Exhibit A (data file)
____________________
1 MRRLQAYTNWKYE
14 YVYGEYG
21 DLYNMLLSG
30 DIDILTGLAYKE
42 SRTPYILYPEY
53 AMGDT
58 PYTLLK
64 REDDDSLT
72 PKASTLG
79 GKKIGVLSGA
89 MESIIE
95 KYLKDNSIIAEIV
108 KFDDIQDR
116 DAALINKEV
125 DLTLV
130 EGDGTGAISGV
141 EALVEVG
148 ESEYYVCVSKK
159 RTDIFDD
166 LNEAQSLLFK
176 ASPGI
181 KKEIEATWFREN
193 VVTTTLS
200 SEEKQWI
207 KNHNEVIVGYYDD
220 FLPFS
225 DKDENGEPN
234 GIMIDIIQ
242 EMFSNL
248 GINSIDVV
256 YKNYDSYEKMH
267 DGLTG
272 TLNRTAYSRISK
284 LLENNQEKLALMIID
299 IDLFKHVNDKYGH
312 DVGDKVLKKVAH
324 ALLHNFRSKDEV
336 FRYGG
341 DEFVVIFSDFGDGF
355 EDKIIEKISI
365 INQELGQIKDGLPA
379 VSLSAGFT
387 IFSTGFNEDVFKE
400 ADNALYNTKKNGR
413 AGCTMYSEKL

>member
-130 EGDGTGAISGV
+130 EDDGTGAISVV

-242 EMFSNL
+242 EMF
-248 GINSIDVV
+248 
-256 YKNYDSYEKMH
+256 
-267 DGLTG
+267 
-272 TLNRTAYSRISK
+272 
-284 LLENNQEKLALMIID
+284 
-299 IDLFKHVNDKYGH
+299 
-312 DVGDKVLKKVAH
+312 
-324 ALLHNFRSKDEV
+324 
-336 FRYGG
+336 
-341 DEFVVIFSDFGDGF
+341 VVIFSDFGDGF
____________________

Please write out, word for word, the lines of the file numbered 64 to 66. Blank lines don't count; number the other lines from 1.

+312 
-324 ALLHNFRSKDEV
+324 